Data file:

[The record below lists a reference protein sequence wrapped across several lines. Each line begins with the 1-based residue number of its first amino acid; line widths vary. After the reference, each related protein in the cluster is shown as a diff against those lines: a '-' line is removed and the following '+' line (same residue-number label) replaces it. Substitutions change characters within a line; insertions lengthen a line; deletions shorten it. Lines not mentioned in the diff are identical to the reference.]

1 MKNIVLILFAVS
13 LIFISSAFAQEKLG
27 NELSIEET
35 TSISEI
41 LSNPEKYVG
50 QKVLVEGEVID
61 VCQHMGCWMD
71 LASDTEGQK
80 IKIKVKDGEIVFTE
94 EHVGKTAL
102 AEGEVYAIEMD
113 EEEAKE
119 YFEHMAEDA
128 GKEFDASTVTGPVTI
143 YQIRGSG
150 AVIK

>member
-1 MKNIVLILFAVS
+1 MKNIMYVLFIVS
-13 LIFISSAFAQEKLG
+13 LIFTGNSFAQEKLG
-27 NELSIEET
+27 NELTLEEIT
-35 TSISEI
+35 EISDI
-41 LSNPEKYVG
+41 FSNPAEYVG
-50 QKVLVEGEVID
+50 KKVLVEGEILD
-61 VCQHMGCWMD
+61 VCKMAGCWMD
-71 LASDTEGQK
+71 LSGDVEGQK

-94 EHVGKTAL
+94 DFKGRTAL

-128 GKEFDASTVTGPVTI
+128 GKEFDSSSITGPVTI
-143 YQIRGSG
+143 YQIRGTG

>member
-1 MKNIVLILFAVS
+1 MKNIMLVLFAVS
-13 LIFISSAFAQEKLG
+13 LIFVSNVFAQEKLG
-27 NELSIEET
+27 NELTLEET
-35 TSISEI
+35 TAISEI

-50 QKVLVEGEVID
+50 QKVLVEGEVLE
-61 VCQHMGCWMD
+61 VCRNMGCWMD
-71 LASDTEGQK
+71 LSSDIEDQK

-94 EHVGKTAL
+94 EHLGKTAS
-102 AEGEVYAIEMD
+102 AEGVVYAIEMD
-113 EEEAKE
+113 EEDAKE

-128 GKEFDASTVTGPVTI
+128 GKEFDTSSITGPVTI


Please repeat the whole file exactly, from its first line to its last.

[The record below lists a reference protein sequence wrapped across several lines. Each line begins with the 1-based residue number of its first amino acid; line widths vary. After the reference, each related protein in the cluster is shown as a diff against those lines: a '-' line is removed and the following '+' line (same residue-number label) replaces it. Substitutions change characters within a line; insertions lengthen a line; deletions shorten it. Lines not mentioned in the diff are identical to the reference.]

1 MKNIVLILFAVS
13 LIFISSAFAQEKLG
27 NELSIEET
35 TSISEI
41 LSNPEKYVG
50 QKVLVEGEVID
61 VCQHMGCWMD
71 LASDTEGQK
80 IKIKVKDGEIVFTE
94 EHVGKTAL
102 AEGEVYAIEMD
113 EEEAKE
119 YFEHMAEDA
128 GKEFDASTVTGPVTI
143 YQIRGSG
150 AVIK

>member
-1 MKNIVLILFAVS
+1 MKNIMYVLFIVS
-13 LIFISSAFAQEKLG
+13 LIFTGNSFAQEKLG
-27 NELSIEET
+27 NELTLEEIT
-35 TSISEI
+35 EISDI
-41 LSNPEKYVG
+41 FSNPAEYVG
-50 QKVLVEGEVID
+50 KKVLVEGEILD
-61 VCQHMGCWMD
+61 VCKMAGCWMD
-71 LASDTEGQK
+71 LSGDVEGQK

-94 EHVGKTAL
+94 DFKGRTAL

-128 GKEFDASTVTGPVTI
+128 GKEFDSSSITGPVTI
-143 YQIRGSG
+143 YQIRGTG

>member
-1 MKNIVLILFAVS
+1 MKNIMLVLFAVS
-13 LIFISSAFAQEKLG
+13 LIFVSNVFAQEKLG
-27 NELSIEET
+27 NELTLEET
-35 TSISEI
+35 TAISEI

-50 QKVLVEGEVID
+50 QKVLVEGEVLE
-61 VCQHMGCWMD
+61 VCRNMGCWMD
-71 LASDTEGQK
+71 LSSDIEDQK

-94 EHVGKTAL
+94 EHLGKTAS
-102 AEGEVYAIEMD
+102 AEGVVYAIEMD
-113 EEEAKE
+113 EEDAKE

-128 GKEFDASTVTGPVTI
+128 GKEFDTSSITGPVTI